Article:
In fact, let’s just get right to it. Check out “Thriller Revisited” and see what you think.
The British organ-jazz sextet known as the Filthy Six gets things kicked off with this 2016 remake of MJ's most energetic tune from 'Thriller.' The spirit of the original remains intact, albeit with a more acid-jazz spin on it.
This version of "Baby Be Mine" is featured on the soundtrack of the 2012 movie "Think Like A Man." Quadron gives a sultry, yet ethereal take on the song most people usually forget about when it comes to naming the 'Thriller' tracks. This one holds up very well.
The cheesiest song on 'Thriller' featured two of the biggest pop stars in history when MJ and Sir Paul McCartney teamed up in 1982. Somehow it sounded slightly less cheesy when the soulful Filipino singer Thor Dulay and special guest Luke Mejares teamed up 25 years later.
With MJ's campy lyrics about ghouls and goblins in the album's title track, it's only fitting that one of the better remakes is an instrumental by this captivating string trio consisting of a bass, cello and violin. This beats the kiddie Glee cover any day!
And you thought Michael rocked it out for the first time when he recorded "Beat It"? Wait until you hear this Italian death metal band's take on the matter. Note: in addition to taking this to No. 1 on Billboard's R&B and Pop singles charts, MJ's original "Beat It" also reached the Billboard Album Rock Tracks chart in 1983.
The late Chris Cornell of Soundgarden and Audioslave fame covered Michael's biggest hit from 'Thriller' on his solo album, 'Carry On.' Check out Cornell's live "unplugged" version in the above clip.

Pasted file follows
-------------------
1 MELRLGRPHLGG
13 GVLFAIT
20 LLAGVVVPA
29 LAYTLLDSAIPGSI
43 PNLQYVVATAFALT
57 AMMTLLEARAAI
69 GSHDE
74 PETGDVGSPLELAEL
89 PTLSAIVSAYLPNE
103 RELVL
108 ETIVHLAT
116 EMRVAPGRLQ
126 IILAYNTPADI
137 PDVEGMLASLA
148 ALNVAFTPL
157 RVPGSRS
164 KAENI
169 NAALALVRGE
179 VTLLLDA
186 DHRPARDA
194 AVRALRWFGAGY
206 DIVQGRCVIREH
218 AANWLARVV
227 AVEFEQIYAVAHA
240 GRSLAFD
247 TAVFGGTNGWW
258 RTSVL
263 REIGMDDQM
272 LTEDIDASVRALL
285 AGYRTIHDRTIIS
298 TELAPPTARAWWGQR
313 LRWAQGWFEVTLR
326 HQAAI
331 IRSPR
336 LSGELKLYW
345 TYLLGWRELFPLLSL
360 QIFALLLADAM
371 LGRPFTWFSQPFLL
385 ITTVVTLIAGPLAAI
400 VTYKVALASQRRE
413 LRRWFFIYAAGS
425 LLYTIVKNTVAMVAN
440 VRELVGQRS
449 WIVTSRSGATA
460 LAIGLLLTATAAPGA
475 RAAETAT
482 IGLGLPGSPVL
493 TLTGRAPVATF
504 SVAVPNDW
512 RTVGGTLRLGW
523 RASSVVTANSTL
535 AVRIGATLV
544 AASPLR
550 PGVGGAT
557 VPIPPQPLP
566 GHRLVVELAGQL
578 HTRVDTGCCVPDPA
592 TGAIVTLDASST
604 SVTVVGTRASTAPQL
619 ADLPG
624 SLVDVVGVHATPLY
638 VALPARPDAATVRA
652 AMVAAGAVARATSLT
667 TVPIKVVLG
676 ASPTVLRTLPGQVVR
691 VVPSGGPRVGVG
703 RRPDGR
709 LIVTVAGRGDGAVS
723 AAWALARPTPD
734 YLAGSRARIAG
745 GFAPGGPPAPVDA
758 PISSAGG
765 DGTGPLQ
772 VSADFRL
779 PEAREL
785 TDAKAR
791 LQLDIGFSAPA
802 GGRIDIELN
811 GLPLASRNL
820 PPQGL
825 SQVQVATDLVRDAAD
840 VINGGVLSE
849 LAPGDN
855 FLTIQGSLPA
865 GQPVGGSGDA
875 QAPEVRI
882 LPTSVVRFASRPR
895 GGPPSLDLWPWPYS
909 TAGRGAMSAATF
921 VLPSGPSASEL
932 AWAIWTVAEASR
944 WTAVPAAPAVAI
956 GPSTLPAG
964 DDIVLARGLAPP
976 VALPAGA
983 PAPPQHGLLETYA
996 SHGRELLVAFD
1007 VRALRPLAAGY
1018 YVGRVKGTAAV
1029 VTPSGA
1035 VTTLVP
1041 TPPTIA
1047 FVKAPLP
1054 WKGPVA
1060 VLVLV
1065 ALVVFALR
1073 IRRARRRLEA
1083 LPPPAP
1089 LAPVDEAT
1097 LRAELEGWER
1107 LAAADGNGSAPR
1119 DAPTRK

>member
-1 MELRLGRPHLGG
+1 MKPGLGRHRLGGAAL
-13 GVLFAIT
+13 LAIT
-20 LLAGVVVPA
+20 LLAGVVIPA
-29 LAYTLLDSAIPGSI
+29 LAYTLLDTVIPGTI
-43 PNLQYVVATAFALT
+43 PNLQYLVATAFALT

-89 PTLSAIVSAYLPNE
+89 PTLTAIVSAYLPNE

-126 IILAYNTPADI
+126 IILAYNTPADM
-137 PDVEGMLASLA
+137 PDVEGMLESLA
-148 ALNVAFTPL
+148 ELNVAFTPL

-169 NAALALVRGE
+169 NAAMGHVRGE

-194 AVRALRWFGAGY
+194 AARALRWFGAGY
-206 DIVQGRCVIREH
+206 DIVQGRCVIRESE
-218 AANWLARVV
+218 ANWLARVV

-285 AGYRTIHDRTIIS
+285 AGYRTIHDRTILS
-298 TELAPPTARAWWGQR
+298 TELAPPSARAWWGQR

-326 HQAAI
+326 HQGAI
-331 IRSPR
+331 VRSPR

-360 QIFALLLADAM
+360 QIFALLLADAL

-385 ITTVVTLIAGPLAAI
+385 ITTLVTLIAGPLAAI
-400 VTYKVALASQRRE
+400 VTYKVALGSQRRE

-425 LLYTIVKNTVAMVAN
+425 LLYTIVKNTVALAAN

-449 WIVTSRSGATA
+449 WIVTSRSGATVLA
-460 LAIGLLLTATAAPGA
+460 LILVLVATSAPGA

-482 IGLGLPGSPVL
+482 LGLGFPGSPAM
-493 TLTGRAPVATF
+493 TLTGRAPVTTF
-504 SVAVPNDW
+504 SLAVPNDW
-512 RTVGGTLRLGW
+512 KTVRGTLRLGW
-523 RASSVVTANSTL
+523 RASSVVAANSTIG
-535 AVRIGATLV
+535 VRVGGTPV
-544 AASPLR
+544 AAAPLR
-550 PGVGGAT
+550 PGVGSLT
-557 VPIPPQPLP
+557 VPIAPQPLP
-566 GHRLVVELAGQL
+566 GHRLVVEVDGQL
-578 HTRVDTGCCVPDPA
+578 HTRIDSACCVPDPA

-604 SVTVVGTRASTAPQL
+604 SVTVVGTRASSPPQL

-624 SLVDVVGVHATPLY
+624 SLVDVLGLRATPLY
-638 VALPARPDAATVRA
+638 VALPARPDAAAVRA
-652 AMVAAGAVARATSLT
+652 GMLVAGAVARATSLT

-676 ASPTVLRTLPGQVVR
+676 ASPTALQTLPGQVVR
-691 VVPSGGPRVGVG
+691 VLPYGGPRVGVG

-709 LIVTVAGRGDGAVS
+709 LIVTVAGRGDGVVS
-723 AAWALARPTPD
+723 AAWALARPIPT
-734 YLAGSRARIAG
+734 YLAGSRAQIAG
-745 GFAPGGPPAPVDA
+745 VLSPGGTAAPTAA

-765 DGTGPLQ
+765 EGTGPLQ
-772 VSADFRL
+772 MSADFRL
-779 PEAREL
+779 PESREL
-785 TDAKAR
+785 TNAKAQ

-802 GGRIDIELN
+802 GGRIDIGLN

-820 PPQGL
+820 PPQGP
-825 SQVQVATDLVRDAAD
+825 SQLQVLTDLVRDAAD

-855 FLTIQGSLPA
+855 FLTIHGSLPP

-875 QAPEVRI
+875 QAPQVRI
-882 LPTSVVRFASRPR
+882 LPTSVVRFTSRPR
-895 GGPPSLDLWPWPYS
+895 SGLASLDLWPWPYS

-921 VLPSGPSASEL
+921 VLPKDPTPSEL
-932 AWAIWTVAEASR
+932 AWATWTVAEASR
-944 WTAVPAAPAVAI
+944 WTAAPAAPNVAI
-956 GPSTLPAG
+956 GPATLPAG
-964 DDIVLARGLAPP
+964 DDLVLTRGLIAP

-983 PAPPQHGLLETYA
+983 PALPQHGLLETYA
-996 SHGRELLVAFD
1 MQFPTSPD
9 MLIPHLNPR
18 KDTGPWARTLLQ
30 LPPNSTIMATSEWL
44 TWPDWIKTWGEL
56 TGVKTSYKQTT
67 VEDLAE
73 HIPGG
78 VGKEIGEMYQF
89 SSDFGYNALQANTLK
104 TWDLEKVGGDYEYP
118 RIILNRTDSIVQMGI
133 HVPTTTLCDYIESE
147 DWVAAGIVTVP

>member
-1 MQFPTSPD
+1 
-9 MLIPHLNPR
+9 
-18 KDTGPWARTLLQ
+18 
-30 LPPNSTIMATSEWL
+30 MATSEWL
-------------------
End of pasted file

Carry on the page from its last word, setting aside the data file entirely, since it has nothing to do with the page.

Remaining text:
Jazz legend Miles Davis included this interpretation of MJ's "Human Nature" on his 1985 album 'You're Under Arrest.' The above video captures a live 1989 performance with Miles and special guest star Chaka Khan improvising on this tune in true jazz-like fashion.
The impressive young singer Alex Goot from Poughkeepsie, NY is best known for covering other people's tunes as a virtual one-man band. This highly charged pop version of "P.Y.T." comes from his 2012 album, 'Songs I Wish I'd Wrote, Vol. 3.' Get ready for a joyride that departs significantly from MJ's original, but sounds good nonetheless. (Note: in recent years, the once overlooked "P.Y.T." has slowly become a favorite among MJ fans.)
Of the nine songs on 'Thriller', this one had the most cover tunes that I could find - surprisingly - given Epic Records' decision to withhold the original from single release in 1984 (after the seventh single, "Thriller," ran its course). The late Lou Rawls applies his soulful baritone to the classic ballad with some sweet backing vocalists that give it even more depth than the original, IMHO.
When you finish scrolling through the songs, leave a comment either at the bottom of this article or on the blog’s Facebook page. Maybe you think the ones I’ve picked would have MJ rolling over in his tomb (yes, he was entombed in Glendale, CA), or maybe you’ve heard some better covers that you think belong in the set. Either way, let me know something.
And may the King of Pop, Michael Jackson, continue to rest in harmony.